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Secrets reveal'd : or, an open entrance to the shut-palace of the King : containing the greatest treasure in chymistry never yet so plainly discovered

Source:

Starkey, George 1627-1665
Secrets reveal'd : or, an open entrance to the shut-palace of the King : containing the greatest treasure in chymistry never yet so plainly discovered
London: W. Godbid for William Cooper , 1669
[30], 120, [8] p. ; 18 cm.

URL to cite for this work: http://digital.library.wisc.edu/1711.dl/HistSciTech.Newton

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Contents

[Cover]

[Title page] Secrets reveal'd : or, an open entrance to the shut-palace of the King : containing the greatest treasure in chymistry never yet so plainly discovered : composed by a most famous English-man, styling himself anonymus, or Eyræneus Philaletha cosmopolita : who, by inspiration and reading, attained to the philosophers stone at his age of twenty three years, Anno Domini, 1645

The epistle dedicatory

The publishers epistle to the English reader

The epistle dedicatory of John Langius, publisher or this author in Latin

The preface of John Langius to the reader

The authors preface, pp. [unnumbered]-[1]

[Half-title] Secrets reveal'd : or, an open entrance to the shutt palace of the king, p. [1]

Chap. 1 : of the necessity of the sophick Mercury for the work of the elixir, pp. [1]-4-5

Chap. 2 : of the principles composing the Mercury Sophical, pp. 4-5-6-7

Chap. 3 : of the chalybs of the sophists, p. 6-7

Chap. 4 : of the magnet of the sophists, p. 8-9

Chap. 5 : the chaos of the sophi, pp. 8-9-10-11

Chap. 6 : the air of the sophists, pp. 10-11-12-13

Chap. 7 : of the first operation of the preparation of the sophick Mercury, by the flying eagles, pp. 14-15-16-17

Chap. 8 : of the labour and tediousness of the first preparation, pp. 16-17-20-21

Chap. 9 : of the verture of our Mercury upon all the metals, p. 20-21

Chap. 10 : of the Sulphur which is in the sophical Mercury, pp. 20-21-22-23

Chap. 11 : of the invention of the perfect magistery, pp. 22-23-30-31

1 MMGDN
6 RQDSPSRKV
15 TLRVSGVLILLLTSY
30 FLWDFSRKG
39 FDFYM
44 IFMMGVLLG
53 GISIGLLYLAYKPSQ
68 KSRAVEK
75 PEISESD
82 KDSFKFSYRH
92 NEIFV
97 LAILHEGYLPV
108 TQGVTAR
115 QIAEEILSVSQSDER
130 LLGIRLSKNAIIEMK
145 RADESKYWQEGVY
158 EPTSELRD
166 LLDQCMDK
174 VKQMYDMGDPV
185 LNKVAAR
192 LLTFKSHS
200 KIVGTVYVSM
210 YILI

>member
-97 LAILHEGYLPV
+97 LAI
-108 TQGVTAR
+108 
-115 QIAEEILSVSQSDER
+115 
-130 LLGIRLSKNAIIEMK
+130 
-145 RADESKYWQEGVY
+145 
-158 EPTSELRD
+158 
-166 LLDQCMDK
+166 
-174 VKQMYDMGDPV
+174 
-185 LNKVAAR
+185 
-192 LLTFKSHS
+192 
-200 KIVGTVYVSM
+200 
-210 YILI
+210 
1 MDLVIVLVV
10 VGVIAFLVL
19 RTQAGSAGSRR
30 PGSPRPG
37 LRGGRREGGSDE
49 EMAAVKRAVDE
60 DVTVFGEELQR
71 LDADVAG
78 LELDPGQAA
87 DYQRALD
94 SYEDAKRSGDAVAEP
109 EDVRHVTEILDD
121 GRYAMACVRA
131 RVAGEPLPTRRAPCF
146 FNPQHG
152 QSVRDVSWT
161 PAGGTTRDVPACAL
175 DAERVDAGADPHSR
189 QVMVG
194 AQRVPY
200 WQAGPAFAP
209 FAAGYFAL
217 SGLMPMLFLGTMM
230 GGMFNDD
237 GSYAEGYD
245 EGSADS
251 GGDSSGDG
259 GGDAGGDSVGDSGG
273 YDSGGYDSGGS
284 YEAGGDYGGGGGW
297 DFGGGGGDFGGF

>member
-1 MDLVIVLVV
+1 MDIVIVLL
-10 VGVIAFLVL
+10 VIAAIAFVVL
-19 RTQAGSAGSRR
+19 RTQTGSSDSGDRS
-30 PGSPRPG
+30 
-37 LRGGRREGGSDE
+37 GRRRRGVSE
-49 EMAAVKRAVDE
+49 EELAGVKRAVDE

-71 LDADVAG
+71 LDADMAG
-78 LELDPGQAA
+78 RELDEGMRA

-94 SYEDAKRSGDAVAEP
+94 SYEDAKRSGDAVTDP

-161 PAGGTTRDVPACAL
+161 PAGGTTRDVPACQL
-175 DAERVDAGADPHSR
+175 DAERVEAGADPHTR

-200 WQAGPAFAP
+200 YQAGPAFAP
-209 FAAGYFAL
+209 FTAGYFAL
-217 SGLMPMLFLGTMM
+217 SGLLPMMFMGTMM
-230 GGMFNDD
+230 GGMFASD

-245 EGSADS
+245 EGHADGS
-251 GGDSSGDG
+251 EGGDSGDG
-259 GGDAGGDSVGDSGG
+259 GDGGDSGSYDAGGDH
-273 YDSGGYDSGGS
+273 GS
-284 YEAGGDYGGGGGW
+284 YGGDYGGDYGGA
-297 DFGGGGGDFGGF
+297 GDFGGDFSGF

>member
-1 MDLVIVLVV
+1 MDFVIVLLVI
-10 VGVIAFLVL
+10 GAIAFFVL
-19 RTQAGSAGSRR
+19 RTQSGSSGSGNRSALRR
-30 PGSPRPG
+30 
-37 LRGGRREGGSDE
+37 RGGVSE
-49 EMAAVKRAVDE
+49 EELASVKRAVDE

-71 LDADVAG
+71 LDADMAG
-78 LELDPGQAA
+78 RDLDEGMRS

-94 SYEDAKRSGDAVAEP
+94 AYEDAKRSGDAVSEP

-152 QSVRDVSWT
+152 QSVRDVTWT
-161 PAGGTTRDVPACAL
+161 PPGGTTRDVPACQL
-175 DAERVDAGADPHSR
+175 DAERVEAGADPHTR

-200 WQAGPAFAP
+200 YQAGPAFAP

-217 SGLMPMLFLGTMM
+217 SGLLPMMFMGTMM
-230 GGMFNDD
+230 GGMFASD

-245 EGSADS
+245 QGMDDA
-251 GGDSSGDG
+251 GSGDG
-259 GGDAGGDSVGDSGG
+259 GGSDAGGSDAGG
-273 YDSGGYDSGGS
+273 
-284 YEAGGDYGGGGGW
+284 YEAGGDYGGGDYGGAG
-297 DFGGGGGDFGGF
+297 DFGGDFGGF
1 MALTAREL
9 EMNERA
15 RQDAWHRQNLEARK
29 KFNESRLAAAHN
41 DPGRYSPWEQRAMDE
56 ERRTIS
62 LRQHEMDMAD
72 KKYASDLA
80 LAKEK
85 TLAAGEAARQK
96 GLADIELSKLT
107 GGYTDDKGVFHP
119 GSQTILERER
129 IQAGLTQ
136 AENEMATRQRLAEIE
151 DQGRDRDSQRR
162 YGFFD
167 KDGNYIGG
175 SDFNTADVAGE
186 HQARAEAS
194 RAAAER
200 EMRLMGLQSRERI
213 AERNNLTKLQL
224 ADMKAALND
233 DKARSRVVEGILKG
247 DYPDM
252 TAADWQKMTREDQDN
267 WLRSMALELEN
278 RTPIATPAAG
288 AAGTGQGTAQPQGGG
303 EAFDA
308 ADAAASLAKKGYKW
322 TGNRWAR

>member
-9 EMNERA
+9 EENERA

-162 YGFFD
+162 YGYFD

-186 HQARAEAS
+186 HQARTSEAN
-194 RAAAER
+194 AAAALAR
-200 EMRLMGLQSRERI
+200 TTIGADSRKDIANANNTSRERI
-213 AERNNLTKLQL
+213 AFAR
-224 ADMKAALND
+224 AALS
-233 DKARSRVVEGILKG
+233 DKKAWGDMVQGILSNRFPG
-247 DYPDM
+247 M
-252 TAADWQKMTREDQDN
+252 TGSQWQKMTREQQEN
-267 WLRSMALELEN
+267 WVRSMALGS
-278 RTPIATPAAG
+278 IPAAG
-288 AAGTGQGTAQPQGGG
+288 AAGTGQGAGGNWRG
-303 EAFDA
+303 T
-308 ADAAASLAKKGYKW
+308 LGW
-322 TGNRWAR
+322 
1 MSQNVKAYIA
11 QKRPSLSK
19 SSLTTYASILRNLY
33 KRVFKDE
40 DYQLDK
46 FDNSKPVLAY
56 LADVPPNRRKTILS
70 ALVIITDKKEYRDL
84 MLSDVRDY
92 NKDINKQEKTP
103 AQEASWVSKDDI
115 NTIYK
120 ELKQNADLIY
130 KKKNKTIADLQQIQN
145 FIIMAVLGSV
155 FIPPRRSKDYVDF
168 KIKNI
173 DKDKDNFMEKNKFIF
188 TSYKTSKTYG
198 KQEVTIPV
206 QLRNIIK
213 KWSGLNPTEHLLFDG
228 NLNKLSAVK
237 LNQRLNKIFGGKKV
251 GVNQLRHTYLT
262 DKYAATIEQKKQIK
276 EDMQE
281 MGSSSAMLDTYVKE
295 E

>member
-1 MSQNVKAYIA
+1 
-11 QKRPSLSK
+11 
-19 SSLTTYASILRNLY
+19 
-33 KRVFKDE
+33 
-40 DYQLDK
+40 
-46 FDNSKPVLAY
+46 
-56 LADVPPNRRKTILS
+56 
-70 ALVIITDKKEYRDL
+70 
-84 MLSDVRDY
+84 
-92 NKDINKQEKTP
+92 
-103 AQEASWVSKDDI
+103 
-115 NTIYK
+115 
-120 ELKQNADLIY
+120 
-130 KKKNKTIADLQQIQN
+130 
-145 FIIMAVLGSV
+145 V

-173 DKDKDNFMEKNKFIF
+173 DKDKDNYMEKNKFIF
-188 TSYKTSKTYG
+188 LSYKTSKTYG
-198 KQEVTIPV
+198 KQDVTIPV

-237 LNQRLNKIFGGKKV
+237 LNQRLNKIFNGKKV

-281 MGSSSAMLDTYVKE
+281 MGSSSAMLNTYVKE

Chap. 12 : of the manner of making the perfect magistery in general, p. 30-31

Chap. 13 : of the use of a ripe sulphur, in the work of the elixir, pp. 32-33-50-51

Chap. 14 : of the requisite circumstances in general, belonging to this work, pp. 50-51-52-53

Chap. 15 : of the accidental purgation of Gold and Mercury, pp. 52-53-56-57

Chap. 16 : of the amalgamation of the Mercury and Gold, and of the due weight of both, pp. 56-57-60-61

Chap. 17 : of the preparation, form, matter, and closing the vessel, pp. 60-61-64-65

Chap. 18 : of the philosophical furnace or [athanor], pp. 64-65-70-71

Chap. 19 : of the progress of the work in the first forty dayes, pp. 70-71-80-81

Chap. 20 : of the appearing of blackness in the work of Sol and Luna, pp. 80-81-84-85

Chap. 21 : of the burning of the flowers, and how to prevent it, pp. 84-85-86-87

Chap. 22 : the regimen of Saturn, what it is, and whence it is denominated, p. 88-89

Chap. 23 : of the various regimens of this work, pp. 88-89-90-91

Chap. 24 : of the first regimen of the work, which is of Mercury, pp. 90-91-94-95

Chap. 25 : of the second regimen of the work, which is of Saturn, pp. 94-95-96-97

Chap. 26 : of the regimen of Jupiter, p. 98-99

Chap. 27 : of the regimen of Luna, p. 100-101

Chap. 28 : of the regimen of Venus, pp. 102-103-104-105

Chap. 29 : of the regimen of Mars, pp. 104-105-106-107

Chap. 30 : of the regimen of Sol, pp. 106-107-108-109

Chap. 31 : the fermentation of the stone, p. 110-111

Chap. 32 : the imbibition of the stone, p. 112-113

Chap. 33 : the multiplication of the stone, p. 114-115

Chap. 34 : of the manner of projection, p. 116-117

Chap. 35 : of the many uses of this medicine, pp. 118-119-120

[Contents] The contents, pp. 120 ff.

The characters explained

[Cover]


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